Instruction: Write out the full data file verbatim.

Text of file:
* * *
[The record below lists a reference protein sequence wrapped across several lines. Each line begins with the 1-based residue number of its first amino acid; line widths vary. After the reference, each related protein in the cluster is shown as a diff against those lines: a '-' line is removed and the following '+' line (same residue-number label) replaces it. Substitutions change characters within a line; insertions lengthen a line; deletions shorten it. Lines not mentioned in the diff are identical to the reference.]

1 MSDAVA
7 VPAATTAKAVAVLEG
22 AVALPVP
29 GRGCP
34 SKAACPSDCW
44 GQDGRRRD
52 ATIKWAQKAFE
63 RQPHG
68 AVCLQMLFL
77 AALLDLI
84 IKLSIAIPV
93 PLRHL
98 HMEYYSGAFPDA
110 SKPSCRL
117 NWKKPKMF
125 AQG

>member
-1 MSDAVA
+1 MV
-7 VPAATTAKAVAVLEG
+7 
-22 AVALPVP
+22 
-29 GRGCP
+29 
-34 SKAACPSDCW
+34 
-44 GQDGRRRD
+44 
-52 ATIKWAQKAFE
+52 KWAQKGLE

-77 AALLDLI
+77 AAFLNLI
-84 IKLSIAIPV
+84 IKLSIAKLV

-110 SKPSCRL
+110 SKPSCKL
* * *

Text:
[The record below lists a reference protein sequence wrapped across several lines. Each line begins with the 1-based residue number of its first amino acid; line widths vary. After the reference, each related protein in the cluster is shown as a diff against those lines: a '-' line is removed and the following '+' line (same residue-number label) replaces it. Substitutions change characters within a line; insertions lengthen a line; deletions shorten it. Lines not mentioned in the diff are identical to the reference.]

1 MSDAVA
7 VPAATTAKAVAVLEG
22 AVALPVP
29 GRGCP
34 SKAACPSDCW
44 GQDGRRRD
52 ATIKWAQKAFE
63 RQPHG
68 AVCLQMLFL
77 AALLDLI
84 IKLSIAIPV
93 PLRHL
98 HMEYYSGAFPDA
110 SKPSCRL
117 NWKKPKMF
125 AQG

>member
-1 MSDAVA
+1 MV
-7 VPAATTAKAVAVLEG
+7 
-22 AVALPVP
+22 
-29 GRGCP
+29 
-34 SKAACPSDCW
+34 
-44 GQDGRRRD
+44 
-52 ATIKWAQKAFE
+52 KWAQKGLE

-77 AALLDLI
+77 AAFLNLI
-84 IKLSIAIPV
+84 IKLSIAKLV

-110 SKPSCRL
+110 SKPSCKL